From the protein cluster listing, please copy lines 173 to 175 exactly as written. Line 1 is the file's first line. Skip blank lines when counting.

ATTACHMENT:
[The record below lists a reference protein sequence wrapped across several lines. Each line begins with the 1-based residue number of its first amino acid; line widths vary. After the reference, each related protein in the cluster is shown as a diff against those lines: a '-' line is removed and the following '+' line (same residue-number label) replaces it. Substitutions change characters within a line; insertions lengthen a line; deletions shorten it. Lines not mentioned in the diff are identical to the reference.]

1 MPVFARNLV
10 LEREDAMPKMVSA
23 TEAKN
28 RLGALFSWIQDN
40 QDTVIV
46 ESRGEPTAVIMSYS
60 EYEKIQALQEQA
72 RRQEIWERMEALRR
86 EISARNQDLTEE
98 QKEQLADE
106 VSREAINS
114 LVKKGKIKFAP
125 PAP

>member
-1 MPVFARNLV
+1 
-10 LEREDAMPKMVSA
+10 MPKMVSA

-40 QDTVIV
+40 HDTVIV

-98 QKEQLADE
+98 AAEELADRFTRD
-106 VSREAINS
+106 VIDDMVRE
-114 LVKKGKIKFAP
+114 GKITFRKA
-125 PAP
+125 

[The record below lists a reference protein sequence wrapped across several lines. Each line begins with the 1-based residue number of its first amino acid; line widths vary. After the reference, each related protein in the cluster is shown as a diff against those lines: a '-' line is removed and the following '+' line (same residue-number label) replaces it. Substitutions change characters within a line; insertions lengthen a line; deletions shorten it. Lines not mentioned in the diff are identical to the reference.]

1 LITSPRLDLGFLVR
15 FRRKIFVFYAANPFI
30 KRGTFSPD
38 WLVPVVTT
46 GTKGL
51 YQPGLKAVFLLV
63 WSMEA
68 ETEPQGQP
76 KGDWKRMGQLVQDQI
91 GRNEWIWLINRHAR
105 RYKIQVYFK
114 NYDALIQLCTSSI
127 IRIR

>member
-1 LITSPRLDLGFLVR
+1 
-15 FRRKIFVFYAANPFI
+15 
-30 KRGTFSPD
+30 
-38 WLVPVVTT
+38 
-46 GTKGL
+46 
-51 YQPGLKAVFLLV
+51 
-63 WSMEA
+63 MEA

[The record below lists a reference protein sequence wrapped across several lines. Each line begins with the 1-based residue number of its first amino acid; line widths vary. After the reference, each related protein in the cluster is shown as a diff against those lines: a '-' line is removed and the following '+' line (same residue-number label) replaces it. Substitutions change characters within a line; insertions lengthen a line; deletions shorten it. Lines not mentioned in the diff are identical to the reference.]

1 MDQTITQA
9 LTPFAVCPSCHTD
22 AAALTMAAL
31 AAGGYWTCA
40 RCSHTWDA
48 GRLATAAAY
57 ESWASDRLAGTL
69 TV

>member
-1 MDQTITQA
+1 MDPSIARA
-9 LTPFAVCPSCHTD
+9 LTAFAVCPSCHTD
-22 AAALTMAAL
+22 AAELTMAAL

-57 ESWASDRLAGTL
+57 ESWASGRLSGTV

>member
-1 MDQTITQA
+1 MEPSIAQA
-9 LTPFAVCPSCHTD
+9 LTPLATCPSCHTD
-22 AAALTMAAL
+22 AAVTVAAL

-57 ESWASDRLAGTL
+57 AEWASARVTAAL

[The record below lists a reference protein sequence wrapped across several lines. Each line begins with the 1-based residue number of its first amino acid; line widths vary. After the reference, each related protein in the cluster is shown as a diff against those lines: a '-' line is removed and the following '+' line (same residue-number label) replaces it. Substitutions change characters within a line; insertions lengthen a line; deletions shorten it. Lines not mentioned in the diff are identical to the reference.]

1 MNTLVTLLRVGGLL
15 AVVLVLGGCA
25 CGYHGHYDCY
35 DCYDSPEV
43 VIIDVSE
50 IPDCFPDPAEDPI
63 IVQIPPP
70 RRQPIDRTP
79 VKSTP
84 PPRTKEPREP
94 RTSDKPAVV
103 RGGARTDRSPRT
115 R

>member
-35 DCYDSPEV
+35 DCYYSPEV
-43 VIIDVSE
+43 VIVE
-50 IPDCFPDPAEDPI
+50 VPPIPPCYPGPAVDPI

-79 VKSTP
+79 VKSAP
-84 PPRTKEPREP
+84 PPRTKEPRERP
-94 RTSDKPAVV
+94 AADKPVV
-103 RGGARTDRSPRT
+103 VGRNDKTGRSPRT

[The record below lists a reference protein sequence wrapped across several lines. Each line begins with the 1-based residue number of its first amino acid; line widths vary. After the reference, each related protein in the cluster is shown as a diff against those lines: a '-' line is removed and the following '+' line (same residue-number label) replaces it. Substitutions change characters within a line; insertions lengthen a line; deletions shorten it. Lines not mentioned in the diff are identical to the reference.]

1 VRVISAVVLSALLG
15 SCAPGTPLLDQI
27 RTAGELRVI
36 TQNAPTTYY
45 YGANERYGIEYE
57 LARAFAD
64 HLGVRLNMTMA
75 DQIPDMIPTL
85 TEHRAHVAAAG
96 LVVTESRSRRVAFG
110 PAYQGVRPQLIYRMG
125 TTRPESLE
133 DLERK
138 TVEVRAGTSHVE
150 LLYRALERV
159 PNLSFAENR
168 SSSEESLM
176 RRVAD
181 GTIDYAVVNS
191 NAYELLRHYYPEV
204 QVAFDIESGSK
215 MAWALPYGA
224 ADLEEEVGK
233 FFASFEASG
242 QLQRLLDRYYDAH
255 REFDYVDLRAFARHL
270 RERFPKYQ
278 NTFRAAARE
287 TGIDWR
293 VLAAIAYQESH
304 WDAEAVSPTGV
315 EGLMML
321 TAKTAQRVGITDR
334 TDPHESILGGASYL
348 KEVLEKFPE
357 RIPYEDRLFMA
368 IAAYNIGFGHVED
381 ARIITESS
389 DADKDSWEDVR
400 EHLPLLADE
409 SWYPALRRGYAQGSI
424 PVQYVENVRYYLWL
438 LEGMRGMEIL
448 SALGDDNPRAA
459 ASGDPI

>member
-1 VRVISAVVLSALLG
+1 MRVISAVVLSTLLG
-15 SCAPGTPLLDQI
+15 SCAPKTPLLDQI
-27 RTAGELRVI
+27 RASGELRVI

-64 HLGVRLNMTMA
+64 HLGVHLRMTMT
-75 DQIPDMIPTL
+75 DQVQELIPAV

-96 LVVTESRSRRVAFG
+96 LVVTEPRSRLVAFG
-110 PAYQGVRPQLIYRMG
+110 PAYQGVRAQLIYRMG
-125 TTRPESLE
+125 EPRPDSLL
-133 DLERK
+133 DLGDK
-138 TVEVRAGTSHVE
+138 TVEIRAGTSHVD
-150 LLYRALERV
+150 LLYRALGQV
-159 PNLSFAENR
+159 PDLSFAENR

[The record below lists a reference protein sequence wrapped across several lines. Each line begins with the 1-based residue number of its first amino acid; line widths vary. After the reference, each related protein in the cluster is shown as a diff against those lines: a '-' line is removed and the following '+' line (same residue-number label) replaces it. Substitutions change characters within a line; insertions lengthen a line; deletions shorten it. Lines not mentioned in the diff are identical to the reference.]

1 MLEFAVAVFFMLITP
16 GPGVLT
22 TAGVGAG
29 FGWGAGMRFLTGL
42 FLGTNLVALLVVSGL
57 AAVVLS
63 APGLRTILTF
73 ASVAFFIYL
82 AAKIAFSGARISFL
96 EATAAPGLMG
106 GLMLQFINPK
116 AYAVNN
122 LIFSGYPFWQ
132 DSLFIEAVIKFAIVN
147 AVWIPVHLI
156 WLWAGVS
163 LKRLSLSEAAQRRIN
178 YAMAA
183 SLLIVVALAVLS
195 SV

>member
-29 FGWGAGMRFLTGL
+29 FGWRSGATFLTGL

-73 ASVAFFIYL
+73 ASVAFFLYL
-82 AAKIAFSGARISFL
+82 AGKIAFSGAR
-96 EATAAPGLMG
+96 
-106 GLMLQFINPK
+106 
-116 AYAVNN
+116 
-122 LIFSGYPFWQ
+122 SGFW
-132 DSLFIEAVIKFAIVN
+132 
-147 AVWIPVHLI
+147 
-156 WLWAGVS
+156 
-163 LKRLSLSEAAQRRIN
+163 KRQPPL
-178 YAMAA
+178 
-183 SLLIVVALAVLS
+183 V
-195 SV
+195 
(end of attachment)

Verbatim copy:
+96 LVVTEPRSRLVAFG
-110 PAYQGVRPQLIYRMG
+110 PAYQGVRAQLIYRMG